18. The n Queens problem: • Given is a board of n by n squares. • Is it possible to place n queens (that behave exactly like chess queens) on this board, without having any one of them attack any other queen? • Example: 2 Queens problem is not solvable. • Example 2: The 4-queens problem is solvable: 18

  19. Basic idea of solution: • Start with one queen in the first column, first row. • Start with another queen in the second column, first row. • Go down with the second queen until you reach a permissible situation. • Advance to the next column, first row, and do the same thing. · If you cannot find a permissible situation in one column and reach the bottom of it, then you have to go back to the previous column and move one position down there. (This is the backtracking step.) · If you reach a permissible situation in the last column of the board, then the problem is solved. · If you have to backtrack BEFORE the first column, then the problem is not solvable. 19

  20. illegal illegal illegal illegal legal illegal I cannot go further down in row 3. I cannot go further down in row 3. I must backtrack! However, I can not go further down in column 2 either. I must backtrack one more step. 20

  21. Now I start in the second column. Q Q 21

  22. Q Q Q Q Q Q Q Q Q At this point I am at the end of the first column. I would have to backtrack again, but that’s impossible, so the problem is unsolvable. illegal illegal illegal backtrack Q Q Q Q Q Q Q Q Q Q Q Q Q Q Q illegal legal illegal illegal bkt/ill ill/end 22

  23. We will work out a successful example also: QQ++ Q+++ Q+++ Q+Q+ Q+++ Q+++ ++++ +Q++ ++++ ++++ ++Q+ ++++ ++++ ++++ +Q++ +Q++ +Q++ +QQ+ ++++ ++++ ++++ ++++ +++++ ++++ Illegal illegal legal illegal illegal illegal Q+++ Q+Q+ Q+++ Q+++ Q+++ ++++ ++++ ++Q+ ++++ ++++ +Q++ ++++ ++++ ++Q+ ++++ ++Q+ +Q++ +Q++ +Q++ +QQ+ Illegal illegal illegal illegal illegal 23

  24. Backtrack to column 2. Then backtrack to column 1. Then go down in column 1. +Q++ 3 ++++ ++Q+ ++QQ ++Q+ ++Q+ Q+++ ill Q+++ Q+++ Q+++ Q++Q Q+++ ++++ steps ++++ ++++ ++++ ++++ +++Q ++++ +Q++ +Q++ +Q++ +Q++ +Q++ Illegal ill ill legal I placed 4 queens on a 4X4 board. Problem solved. 24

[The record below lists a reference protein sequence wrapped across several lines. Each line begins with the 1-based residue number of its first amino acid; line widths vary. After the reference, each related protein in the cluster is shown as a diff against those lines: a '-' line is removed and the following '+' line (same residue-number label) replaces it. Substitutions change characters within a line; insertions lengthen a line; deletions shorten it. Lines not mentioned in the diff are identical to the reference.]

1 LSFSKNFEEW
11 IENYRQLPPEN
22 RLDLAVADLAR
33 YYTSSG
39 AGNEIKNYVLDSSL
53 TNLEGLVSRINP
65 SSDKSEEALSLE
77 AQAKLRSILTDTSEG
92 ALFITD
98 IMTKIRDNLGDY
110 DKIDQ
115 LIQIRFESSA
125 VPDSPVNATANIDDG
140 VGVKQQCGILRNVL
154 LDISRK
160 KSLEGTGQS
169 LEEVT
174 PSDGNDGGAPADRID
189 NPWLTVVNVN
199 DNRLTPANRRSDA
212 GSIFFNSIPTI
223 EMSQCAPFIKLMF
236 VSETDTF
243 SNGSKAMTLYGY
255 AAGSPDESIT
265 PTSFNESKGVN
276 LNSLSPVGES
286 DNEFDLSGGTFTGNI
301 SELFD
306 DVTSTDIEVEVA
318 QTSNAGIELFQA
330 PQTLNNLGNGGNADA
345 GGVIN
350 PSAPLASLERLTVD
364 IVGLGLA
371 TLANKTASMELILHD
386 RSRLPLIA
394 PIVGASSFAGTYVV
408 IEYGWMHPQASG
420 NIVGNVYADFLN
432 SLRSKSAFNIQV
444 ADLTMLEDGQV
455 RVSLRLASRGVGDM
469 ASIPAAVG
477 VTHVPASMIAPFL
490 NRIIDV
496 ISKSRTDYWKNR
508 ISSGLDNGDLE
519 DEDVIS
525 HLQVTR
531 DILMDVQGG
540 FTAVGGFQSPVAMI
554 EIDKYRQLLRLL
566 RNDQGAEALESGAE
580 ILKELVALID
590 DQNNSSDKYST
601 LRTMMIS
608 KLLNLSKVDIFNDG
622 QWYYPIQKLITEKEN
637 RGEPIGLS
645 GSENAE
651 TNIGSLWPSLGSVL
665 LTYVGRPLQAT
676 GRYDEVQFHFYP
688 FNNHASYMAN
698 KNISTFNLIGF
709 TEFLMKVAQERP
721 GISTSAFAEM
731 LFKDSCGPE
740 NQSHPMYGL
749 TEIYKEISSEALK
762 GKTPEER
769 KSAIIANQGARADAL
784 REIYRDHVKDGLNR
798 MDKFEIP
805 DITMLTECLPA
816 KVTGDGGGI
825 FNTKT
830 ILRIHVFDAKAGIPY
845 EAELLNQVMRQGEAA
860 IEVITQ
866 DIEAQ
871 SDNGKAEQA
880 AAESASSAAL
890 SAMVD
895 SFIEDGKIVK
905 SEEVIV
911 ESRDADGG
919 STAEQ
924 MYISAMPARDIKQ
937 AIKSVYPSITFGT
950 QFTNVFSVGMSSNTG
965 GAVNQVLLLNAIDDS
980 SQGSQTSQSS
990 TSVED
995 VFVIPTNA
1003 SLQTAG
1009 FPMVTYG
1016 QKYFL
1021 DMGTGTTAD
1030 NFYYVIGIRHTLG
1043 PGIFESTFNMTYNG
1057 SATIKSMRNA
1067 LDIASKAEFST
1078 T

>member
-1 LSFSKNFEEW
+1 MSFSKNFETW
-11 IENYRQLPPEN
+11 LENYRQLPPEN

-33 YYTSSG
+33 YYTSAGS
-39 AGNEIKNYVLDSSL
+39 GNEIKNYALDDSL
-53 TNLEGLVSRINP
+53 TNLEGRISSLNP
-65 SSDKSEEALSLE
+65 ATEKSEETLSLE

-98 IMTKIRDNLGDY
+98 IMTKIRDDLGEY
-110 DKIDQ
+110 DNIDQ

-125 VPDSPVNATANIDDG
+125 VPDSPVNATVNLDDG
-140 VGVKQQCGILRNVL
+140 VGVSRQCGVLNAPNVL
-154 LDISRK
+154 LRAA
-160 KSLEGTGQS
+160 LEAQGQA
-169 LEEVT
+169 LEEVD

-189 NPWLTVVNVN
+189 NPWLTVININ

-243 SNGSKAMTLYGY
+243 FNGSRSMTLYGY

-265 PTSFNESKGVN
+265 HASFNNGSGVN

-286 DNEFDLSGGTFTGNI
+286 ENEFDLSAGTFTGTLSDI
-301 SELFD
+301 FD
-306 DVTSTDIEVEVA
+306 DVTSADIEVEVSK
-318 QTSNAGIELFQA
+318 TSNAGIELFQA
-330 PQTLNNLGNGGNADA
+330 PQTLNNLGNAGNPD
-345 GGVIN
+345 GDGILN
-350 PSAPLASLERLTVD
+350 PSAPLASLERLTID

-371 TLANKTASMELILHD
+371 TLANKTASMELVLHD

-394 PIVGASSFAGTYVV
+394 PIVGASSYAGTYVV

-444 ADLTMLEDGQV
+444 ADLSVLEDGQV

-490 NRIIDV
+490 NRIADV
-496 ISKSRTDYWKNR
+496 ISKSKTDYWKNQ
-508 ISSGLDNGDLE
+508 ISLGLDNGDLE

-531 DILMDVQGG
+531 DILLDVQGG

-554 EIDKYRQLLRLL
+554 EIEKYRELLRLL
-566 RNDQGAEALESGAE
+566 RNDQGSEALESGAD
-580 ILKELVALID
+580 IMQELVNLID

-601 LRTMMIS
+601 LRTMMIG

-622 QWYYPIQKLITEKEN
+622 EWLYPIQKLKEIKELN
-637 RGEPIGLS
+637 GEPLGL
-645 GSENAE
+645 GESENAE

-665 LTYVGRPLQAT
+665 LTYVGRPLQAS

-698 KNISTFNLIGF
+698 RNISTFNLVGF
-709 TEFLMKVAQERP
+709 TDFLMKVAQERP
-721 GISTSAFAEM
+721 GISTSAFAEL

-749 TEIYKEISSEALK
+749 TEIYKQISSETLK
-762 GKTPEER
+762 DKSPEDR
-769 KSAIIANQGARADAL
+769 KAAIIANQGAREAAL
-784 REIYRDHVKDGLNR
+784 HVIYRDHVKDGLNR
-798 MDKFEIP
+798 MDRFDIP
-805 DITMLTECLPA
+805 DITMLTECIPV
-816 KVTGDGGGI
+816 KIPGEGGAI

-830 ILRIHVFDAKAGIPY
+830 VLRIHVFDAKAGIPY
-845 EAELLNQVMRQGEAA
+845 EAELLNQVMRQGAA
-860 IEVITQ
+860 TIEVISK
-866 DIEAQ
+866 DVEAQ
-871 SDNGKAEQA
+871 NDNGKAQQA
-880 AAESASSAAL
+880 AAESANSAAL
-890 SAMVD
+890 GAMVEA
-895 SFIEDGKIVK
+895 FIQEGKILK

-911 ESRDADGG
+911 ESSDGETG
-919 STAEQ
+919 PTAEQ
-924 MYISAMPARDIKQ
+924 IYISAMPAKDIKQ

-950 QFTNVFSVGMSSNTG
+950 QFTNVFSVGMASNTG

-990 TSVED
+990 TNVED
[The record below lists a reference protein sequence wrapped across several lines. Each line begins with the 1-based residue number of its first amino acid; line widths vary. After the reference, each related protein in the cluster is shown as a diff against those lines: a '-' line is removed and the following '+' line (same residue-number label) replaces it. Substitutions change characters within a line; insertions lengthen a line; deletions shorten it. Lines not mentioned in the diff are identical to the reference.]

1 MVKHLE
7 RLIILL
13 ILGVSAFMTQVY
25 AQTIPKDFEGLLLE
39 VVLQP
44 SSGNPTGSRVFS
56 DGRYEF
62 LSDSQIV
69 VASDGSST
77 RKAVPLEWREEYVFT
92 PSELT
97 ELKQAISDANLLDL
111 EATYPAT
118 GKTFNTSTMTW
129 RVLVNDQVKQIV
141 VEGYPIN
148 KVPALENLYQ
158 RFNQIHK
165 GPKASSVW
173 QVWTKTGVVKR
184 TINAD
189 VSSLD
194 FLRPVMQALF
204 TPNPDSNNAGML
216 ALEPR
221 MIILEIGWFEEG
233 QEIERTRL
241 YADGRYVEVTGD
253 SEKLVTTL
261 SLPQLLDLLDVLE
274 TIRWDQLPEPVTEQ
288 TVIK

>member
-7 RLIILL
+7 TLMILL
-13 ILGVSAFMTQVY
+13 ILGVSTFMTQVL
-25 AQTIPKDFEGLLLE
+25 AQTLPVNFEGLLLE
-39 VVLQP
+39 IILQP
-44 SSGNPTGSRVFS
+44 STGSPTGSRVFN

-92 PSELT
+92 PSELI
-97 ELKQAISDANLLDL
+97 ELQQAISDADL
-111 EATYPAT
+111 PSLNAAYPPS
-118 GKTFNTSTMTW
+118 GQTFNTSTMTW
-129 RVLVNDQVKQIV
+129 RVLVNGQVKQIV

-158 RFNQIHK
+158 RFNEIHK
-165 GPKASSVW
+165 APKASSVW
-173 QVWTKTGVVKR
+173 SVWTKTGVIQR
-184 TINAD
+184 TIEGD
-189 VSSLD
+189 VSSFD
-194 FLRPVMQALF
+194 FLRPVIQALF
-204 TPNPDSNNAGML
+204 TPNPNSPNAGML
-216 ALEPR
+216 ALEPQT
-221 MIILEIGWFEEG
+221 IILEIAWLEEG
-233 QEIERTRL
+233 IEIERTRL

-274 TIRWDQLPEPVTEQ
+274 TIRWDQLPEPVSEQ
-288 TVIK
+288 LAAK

25. Are there other solutions? There must be, due to symmetry: We can continue the program to find this and other solutions. • The program is long and complicated. It certainly does not fit onto one screen. It moves from one row to the next row with a while loop. However, it moves from one column to the next column by recursion. This is done as follows: 25

  26. 26 void PlaceNextQueen (int Column, boardtypes &Board, boolean &Done) { .............. .............. PlaceNextQueen(Column+1, Board, Done); } Please study the program in your textbook. Good exercise: Try to write the FUNCTION IsUnderAttackwhich is used in the book, but not explained. IsUnderAttack() returns TRUE if on the board there is any queen that can attack the field in row Row and column Column. Ex5-1.cpp

  27. Defining Languages • A language • A set of strings of symbols • Examples: English, C++ • A grammar • The rules for forming the strings in a language • Examples: English grammar, C++ syntax rules

  28. Defining Languages • If a C++ program is one long string of characters, the language of C++ programs is defined as C++Programs = {strings w : w is a syntactically correct C++ program} • A language does not have to be a programming or a communication language • AlgebraicExpressions = {strings w : w is an algebraic expression}

  29. The Basics of Grammars • Symbols used in grammars • x | y means x or y • x y or x • y means x followed by y • The symbol • means concatenate (append) • < word > means any instance of word that the definition defines

  30. The Basics of Grammars • A C++ identifier begins with a letter and is followed by zero or more letters and digits • Language of C++ identifiers C++Ids = {w : w is a legal C++ identifier} • Grammar < identifier > = < letter > | < identifier > < letter > | < identifier > < digit> < letter > = a | b | … | z | A | B | …| Z | _ < digit > = 0 | 1 | … | 9

  31. The Basics of Grammars • A recognition algorithm sees whether a given string is in the language • A recognition algorithm for a language is written more easily if the grammar is recursive

  32. The Basics of Grammars • Recognition algorithm for the language C++ Ids bool isId(string w) { if (w is of length 1) if (w is a letter) return true; else return false; else if (the last character of w is a letter or a digit) return isId(w minus its last character); else return false ; } Ex5-2.cpp

  33. Two Simple Languages: Palindromes • A string that reads the same from left to right as it does from right to left • Language Palindromes = {w : w reads the same left to right as right to left} • Grammar < pal > = empty string | < ch > | a < pal > a | b < pal > b | …| Z < pal > Z < ch > = a | b | … | z | A | B | … | Z